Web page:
No, really, it kind of happened. Nobody even got hurt!
A couple otaku tendencies from previous columns got me thinking, particularly paying big money for anime-related videogames: a way of trying to experience the world of one's favorite series first-hand. “Have I ever really done that?” I wondered.
The closest I ever got to that was the Initial D arcade game. It's been years, and I don't know what it's like anymore (the current version of the game doesn't exist in America). But I have fond memories of a game that was just like the manga racing world in which it took place: the way you could fling the 86 around a hairpin turn like a paper airplane with a flick of the wrist.
As someone who loves both games and anime/manga (common, huh?), that kind of feeling is really rare. But it was a little more than just that.
In the few months that Initial D was popular, there were just two machines on our Chinatown stomping grounds and maybe three more in the rest of the city. One had a broken steering wheel, so it wasn't good for much. The other was an adventure.
I rarely went into the shady, seedy, downright suspicious pool hall on Grand without an Asian buddy in tow. When I went alone, sharp glares from the staff made it clear they weren't pleased to have someone who looked like me-- whether I had money to spend there or not. I didn't care. Initial D was in the back. The back was the part of the place I cared about.
In a dark, sweaty corner, there was a line about five or six deep to play Initial D. The level of competition was unbelievable: even the mediocre players were far beyond my own level, or that of anybody else I'd ever played against elsewhere in the city. The more pretty-boy the player looked, the stronger he was likely to be-- very anime, right? The best player wore a shining silver mesh shirt, gave all his opponents a kilometer headstart, and pulled maneuvers in his cherry-red 86 that we didn't even know were possible.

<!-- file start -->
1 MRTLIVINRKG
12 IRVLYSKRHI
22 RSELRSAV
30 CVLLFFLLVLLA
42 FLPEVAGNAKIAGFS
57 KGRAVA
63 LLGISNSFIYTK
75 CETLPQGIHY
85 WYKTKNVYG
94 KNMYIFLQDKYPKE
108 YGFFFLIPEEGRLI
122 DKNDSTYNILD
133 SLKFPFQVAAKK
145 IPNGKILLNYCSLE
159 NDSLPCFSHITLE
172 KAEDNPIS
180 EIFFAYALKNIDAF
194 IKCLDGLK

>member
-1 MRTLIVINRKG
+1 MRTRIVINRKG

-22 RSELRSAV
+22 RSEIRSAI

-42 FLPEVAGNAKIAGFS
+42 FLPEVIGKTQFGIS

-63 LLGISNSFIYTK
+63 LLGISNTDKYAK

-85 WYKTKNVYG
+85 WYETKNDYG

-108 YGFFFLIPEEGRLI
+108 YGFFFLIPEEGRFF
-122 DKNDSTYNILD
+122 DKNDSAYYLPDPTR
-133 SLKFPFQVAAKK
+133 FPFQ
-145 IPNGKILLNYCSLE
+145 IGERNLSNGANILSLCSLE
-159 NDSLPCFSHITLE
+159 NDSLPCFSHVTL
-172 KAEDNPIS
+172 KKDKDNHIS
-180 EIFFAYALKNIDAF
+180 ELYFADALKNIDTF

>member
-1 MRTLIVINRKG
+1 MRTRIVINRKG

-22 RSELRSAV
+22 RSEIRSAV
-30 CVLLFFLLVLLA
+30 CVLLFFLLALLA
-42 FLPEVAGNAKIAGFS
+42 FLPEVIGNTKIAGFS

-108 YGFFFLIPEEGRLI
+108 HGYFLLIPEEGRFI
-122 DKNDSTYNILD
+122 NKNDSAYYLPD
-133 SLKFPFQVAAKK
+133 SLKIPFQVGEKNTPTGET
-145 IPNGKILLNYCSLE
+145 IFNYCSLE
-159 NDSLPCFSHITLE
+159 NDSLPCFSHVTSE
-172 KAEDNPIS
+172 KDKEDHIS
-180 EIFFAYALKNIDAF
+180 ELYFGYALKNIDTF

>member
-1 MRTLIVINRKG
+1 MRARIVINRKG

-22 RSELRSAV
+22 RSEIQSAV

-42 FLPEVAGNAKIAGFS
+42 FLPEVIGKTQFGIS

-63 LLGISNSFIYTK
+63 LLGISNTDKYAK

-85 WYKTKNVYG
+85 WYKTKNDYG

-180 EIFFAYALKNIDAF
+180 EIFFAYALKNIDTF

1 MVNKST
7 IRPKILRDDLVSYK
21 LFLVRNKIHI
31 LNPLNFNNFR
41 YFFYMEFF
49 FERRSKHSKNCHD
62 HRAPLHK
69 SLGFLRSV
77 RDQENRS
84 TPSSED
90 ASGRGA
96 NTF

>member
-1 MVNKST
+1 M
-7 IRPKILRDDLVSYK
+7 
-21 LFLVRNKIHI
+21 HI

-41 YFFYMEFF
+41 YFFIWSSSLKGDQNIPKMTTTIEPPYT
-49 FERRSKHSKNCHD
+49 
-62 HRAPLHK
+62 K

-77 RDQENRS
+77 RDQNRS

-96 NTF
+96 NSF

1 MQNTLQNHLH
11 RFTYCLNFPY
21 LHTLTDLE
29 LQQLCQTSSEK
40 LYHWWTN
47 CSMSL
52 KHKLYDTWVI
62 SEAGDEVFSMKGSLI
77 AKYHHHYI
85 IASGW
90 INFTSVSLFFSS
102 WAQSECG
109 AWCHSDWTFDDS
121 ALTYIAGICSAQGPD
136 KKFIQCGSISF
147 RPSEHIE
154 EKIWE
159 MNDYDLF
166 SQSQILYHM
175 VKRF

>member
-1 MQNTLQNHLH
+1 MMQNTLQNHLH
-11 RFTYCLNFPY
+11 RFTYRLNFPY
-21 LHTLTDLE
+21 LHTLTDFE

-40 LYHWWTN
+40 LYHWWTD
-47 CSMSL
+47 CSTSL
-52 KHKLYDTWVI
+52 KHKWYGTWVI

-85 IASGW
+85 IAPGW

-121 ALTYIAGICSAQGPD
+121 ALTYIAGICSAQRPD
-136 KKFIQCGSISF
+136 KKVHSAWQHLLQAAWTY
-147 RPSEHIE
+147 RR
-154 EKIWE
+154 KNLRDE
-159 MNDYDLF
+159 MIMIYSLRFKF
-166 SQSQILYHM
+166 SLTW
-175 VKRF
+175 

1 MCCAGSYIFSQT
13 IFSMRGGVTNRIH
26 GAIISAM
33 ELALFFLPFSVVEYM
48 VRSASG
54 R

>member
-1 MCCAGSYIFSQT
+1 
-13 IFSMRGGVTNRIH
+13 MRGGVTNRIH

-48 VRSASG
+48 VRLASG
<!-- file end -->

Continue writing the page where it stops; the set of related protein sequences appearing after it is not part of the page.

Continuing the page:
We were the weaklings at this pool hall, but the veterans were more than willing to take us on. We spent $30 every Saturday night watching, losing, learning the tracks by heart and exulting in our precious few wins... often against each other.
It was the most in-character way to play Initial D: in a dark, nearly secret location, young men with nothing better to do-- many with fabulous hair-- spent their nights battling their way down Japanese mountain passes to blaring Super Eurobeat. When I look back on it, though I probably didn't realize, I was never closer to actually sinking into the world of a fiction than I was in the Initial D days.
Eventually the machines broke down from overuse—they weren't cooled sufficiently for the summer heat, and left on for at least 12 hours a day-- and were tossed out. I checked out the pool hall a few more times, but by then it was even shadier and less welcoming. Maybe it was a front for criminals after all...
Today there just aren't arcades anymore in America. I'd really like to play that Gundam pod game: I bet it gives you the same feeling.